“It all started when my children were having difficulty in school. My daughter had cancer back in 2012, while in middle school. Because she was receiving chemo, she was allowed a tutor to come to the house and bring the homework her teachers would assign.”

“The teachers were more relaxed given the situation, and the tutor helped her every step of the way, but there were no quizzes or tests to see if that material was really sticking.”

“She was able to get through that year with good grades – but I knew that she wasn’t really prepared for ninth grade. I asked the public school to hold her back a year, but they said ‘no.’ After she started high school, she really struggled and I decided to pull her.”

“Her little brother, Angel, was always struggling – he’s very high functioning on the autism spectrum, ADHD as well as some other health issues. He started with an Individualized Education Plan around third grade, that was later downgraded to a 504 plan.”

“In sixth grade, he was having lots of difficulty at our local public school. When he started at the middle school, we told them about the situation and asked if they could accommodate him, but they said no to many of our requests. He would always end up having problems with the teachers and the environment and stress would trigger his migraines. The school would put him in in-school suspensions.”

“We pulled him from that school, and we were able to put him at St. Casimir’s thanks to the scholarship from the Children’s Scholarship Fund. He was there all eighth grade and he did amazing.”

“It was night and day for him. He begged us to never send him back to public school. But after his father took on a new job with a higher income, we no longer qualified for the scholarship to make it possible to move to the private high school.”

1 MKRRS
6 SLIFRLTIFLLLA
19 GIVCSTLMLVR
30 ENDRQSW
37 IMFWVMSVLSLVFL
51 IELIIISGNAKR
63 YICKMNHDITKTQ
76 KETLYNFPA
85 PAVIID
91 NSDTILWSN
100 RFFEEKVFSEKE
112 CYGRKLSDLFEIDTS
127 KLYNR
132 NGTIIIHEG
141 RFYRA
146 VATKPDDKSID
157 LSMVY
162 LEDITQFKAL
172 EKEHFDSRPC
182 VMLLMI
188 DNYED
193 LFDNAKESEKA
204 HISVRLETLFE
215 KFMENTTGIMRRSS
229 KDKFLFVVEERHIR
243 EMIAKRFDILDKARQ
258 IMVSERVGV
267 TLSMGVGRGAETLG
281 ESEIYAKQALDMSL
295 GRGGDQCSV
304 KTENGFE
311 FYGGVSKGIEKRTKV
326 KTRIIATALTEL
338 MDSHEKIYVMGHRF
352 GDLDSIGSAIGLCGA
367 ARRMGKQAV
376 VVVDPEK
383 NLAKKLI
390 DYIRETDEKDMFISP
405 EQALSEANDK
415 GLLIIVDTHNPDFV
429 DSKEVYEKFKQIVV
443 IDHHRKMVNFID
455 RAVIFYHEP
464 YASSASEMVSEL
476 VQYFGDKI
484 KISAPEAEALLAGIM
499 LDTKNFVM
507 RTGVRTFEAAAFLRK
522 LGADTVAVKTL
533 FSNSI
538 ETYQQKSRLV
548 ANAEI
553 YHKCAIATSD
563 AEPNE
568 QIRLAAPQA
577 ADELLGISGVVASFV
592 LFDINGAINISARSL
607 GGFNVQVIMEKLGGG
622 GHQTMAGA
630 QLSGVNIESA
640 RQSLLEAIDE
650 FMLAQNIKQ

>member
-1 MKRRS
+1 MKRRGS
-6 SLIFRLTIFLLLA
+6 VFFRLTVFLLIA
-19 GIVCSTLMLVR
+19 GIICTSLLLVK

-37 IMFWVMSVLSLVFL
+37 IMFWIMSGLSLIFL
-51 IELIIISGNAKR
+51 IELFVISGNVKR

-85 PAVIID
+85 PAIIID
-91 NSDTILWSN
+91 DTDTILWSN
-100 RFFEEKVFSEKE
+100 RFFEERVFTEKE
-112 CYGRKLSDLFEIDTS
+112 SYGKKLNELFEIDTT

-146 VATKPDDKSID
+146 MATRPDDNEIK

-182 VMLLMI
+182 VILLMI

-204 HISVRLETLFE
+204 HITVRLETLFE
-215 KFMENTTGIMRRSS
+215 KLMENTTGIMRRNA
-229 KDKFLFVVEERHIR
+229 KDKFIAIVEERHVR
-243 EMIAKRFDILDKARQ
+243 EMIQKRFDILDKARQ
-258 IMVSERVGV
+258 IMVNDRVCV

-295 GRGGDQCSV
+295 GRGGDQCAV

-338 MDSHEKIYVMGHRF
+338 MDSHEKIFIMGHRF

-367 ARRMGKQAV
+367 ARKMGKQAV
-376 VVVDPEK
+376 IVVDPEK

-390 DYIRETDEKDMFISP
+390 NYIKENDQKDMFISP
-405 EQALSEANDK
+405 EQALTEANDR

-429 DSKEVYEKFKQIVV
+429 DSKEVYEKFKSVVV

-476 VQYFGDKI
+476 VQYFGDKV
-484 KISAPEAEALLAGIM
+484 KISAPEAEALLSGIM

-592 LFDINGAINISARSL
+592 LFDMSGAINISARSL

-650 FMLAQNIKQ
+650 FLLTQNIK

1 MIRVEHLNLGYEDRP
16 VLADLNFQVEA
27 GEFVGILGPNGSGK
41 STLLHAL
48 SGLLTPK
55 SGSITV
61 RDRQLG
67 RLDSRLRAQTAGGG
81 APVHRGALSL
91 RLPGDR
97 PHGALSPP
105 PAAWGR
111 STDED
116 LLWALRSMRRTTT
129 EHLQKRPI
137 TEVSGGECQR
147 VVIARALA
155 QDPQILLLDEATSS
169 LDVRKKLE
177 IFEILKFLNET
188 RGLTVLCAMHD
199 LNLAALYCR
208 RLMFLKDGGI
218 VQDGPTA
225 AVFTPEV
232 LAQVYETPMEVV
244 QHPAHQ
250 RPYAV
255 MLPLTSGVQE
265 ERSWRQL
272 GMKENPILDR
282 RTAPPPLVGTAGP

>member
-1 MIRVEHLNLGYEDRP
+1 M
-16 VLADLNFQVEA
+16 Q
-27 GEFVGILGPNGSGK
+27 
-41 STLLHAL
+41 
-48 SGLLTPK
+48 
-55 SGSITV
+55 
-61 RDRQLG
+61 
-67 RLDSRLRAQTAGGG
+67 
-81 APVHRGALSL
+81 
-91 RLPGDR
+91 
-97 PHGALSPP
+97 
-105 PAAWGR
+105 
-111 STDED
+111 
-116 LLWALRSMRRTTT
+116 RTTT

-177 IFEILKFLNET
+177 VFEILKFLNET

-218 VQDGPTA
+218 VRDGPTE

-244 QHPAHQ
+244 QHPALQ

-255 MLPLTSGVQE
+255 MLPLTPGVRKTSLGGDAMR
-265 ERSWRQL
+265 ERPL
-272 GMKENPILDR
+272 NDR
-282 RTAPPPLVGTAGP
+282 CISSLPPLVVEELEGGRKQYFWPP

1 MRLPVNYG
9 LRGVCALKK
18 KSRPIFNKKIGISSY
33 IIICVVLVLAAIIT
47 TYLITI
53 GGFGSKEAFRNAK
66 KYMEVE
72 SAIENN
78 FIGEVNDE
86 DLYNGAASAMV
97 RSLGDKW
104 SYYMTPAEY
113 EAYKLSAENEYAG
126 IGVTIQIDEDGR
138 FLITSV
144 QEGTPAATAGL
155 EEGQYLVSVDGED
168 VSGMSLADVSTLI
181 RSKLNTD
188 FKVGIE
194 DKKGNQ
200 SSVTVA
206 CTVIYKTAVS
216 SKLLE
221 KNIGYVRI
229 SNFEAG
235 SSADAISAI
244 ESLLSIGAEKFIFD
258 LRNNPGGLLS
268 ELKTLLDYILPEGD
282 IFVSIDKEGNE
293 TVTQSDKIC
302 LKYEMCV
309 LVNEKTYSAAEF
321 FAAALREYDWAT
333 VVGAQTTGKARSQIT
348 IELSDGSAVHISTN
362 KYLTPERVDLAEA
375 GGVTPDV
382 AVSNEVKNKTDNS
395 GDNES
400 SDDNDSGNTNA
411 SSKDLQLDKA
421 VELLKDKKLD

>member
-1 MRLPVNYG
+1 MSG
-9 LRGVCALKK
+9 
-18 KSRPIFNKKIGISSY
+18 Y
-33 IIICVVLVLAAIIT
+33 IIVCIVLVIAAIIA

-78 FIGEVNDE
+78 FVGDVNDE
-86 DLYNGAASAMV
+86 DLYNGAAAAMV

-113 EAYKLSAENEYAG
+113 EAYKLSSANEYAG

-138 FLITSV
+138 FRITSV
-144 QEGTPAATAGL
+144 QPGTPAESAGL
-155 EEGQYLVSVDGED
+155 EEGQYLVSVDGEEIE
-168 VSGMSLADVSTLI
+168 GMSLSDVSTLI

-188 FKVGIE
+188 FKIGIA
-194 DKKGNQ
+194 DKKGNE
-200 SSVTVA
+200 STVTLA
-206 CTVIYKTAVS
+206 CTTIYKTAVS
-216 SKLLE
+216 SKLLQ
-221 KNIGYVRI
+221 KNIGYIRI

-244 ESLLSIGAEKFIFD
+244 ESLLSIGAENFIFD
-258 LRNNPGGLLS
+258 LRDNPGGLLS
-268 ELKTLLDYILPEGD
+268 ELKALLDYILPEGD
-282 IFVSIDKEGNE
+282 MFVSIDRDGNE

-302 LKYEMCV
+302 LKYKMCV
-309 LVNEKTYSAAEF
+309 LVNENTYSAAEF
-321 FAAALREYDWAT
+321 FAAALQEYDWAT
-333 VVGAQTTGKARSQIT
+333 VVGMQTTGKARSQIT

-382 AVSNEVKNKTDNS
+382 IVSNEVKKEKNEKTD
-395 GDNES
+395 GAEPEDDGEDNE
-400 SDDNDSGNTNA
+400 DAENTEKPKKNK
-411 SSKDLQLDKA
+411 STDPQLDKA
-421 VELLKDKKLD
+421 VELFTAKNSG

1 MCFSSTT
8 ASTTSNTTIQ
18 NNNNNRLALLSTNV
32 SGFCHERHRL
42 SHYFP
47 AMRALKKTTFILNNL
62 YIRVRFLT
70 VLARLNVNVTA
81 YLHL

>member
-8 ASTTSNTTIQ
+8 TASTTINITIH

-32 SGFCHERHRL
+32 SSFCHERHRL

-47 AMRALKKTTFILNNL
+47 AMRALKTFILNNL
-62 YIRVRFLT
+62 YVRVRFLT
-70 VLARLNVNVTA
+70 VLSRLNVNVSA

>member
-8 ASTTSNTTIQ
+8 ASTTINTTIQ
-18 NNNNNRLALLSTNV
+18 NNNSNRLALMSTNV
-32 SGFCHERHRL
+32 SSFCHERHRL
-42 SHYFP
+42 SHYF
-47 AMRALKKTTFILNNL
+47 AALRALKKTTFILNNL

“If education freedom accounts were around then, we would have been able to afford to send him to the private high school we had wanted. Angel ended up going to a charter school afterwards and he was refused an IEP repeatedly. So, we had to enroll him into an alternative program in the public school.”

“I like saying that these things don’t have to be looked at as either/or – we should look to these solutions from a both/and perspective. Public schools don’t work for everyone and private schools don’t work for everyone. We have it look at it as both/and.”

“We often have too many options with many things, but education isn’t one of them. We should make it possible for parents to choose what works best for their child.”

“I’ve spoken with multiple families who say that education freedom accounts would help out a lot. I know families that are paying for private school out of pocket, who don’t qualify for scholarships. In many instances, any little bit helps and education freedom accounts would go a long way.”

“Education freedom accounts would let parents put that money toward tuition, tutoring, tech training, home-schooling curriculums… they give families the ability to make a choice on the education that works best for their children.”

“As a Hispanic, woman of color, and a leader in my community, I’ve seen firsthand how many of our communities don’t have equal access to educational resources and the same opportunities. This is about leveling the playing field and making the best education accessible to everyone.”

“In this day and age, we talk a lot about diversity, equity and inclusion across the board, and those need to be goals in our educational system. It’s clear to me that education freedom accounts are a huge step forward that would help achieve those goals and level the playing field. This is about removing barriers to help our kids reach their potential.”

Shalimar Encarnacion
Manchester, NH